In the face of budgetary strife, Mayor Stephanie Rawlings-Blake has taken a fighting stance. "We cannot stand by when we feel that we are being cheated," she told CBS-TV. "You're talking about $1 or $2 million. You know, that's a fire company, that's recreation centers. That's services that our city needs, and we're going to fight for that."
Baltimore invested hundreds of millions in "interest-rate swaps," which were devalued by rate-setting banks, which, between 2006 and 2009, allegedly kept Libor artificially low. The scheme was ordered by bank managers to suggest that their banks were, during a time of economic troubles, more liquid than they actually were, say attorneys for the plaintiffs.
The result was that Baltimore and a large class of cities, states, pension funds and mutual funds received less than they should have in interest payments from banks. According to one estimate, about three out of four major American cities hold bonds linked to the Libor rate.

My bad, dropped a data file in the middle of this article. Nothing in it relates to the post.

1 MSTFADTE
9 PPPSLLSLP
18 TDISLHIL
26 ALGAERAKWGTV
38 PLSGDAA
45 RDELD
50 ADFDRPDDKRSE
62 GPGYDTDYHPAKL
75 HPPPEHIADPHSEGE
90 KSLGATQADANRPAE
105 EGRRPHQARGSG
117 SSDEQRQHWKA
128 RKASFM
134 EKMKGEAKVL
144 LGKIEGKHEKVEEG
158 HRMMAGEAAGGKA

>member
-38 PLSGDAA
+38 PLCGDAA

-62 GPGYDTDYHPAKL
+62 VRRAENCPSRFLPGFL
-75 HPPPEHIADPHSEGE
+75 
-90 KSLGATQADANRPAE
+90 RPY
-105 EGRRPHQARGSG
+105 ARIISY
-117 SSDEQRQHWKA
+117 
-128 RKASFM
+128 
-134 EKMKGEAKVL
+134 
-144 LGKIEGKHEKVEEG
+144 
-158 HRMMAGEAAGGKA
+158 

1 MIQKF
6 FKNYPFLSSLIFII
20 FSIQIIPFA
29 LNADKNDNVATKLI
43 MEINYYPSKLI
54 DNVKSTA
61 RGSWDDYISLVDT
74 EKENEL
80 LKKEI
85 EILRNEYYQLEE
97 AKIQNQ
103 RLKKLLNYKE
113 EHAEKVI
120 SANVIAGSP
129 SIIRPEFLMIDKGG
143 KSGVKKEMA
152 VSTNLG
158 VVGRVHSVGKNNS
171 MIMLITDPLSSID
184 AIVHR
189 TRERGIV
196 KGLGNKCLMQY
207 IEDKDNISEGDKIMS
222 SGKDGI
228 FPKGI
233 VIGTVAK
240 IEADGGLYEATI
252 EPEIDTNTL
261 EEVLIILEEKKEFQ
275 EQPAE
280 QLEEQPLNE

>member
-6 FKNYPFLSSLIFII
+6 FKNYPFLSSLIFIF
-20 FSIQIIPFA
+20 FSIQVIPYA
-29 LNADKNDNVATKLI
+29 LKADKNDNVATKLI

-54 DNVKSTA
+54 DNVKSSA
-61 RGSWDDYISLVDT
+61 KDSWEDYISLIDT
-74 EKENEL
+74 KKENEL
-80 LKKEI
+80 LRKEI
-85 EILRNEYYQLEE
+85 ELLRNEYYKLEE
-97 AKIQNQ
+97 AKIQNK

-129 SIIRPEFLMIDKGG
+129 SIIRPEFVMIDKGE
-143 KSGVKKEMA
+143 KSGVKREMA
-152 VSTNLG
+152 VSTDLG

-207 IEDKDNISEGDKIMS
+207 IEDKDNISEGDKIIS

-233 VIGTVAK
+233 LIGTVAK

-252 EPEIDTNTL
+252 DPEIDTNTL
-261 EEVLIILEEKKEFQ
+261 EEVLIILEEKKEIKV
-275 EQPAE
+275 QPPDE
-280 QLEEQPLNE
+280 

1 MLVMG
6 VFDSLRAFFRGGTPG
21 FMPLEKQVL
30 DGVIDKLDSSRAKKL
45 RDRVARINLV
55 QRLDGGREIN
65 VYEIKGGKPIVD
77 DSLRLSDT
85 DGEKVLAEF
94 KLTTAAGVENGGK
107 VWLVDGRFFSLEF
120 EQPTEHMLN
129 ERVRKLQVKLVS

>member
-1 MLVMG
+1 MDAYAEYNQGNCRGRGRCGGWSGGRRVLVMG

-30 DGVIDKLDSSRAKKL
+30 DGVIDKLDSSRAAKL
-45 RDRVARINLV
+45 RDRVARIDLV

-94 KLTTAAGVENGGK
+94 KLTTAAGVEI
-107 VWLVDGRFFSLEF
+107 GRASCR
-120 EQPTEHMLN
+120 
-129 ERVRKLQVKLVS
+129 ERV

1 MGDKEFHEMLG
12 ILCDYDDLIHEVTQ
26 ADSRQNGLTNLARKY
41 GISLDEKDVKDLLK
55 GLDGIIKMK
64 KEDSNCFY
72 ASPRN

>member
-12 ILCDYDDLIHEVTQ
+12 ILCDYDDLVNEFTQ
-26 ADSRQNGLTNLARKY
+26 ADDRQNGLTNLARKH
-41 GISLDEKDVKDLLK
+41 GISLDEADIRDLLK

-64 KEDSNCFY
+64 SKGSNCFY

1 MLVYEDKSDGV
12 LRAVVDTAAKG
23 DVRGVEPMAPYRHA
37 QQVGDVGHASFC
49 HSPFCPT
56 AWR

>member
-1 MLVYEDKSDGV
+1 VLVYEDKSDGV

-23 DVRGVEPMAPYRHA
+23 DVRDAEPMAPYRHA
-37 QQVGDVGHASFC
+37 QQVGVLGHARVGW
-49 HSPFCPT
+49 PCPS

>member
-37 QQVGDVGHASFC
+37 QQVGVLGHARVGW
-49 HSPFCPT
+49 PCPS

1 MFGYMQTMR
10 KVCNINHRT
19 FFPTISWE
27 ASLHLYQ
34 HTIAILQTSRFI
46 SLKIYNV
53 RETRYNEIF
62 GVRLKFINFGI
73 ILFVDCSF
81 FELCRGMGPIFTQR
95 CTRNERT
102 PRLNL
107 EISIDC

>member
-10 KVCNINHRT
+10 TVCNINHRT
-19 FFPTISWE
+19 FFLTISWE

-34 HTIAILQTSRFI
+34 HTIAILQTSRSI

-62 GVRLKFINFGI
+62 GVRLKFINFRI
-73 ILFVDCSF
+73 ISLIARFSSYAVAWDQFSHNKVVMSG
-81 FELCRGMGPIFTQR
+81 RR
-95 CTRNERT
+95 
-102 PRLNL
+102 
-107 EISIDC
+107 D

Baltimore has not given estimates of its potential losses. "Our basic approach about it is that the question [of damages] is likely to be the subject of discovery in the litigation," says Baltimore City Solicitor George Nilson.
However, other would-be plaintiffs have given ballpark estimates. According to one report, New York's Nassau County estimates that it is out $13 million from swaps related to $600 million in outstanding bonds. By comparison, Baltimore reportedly held $550 million in bonds based on Libor interest rates in 2008.
The Libor rate is set daily by a panel of banks coalesced as the British Bankers' Association. Libor is theoretically the interest rate that a bank would charge to lend money to another bank for three months (though such loans almost never occur nowadays).